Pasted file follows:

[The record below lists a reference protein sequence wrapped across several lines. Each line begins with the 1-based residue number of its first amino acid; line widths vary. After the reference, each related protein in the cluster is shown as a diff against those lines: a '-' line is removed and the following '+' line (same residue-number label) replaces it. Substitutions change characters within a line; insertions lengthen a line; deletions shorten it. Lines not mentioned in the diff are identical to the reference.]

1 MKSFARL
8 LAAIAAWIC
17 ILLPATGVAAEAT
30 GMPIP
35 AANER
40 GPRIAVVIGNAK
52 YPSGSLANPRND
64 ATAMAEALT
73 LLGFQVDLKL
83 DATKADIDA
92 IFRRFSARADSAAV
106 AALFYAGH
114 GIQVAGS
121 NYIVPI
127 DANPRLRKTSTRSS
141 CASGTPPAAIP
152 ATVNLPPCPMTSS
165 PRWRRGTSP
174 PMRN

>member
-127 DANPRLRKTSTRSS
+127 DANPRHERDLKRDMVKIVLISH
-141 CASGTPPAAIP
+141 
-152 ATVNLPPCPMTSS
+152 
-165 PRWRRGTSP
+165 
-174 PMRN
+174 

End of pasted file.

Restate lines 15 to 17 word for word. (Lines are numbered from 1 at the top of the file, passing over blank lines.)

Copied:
121 NYIVPI
127 DANPRLRKTSTRSS
141 CASGTPPAAIP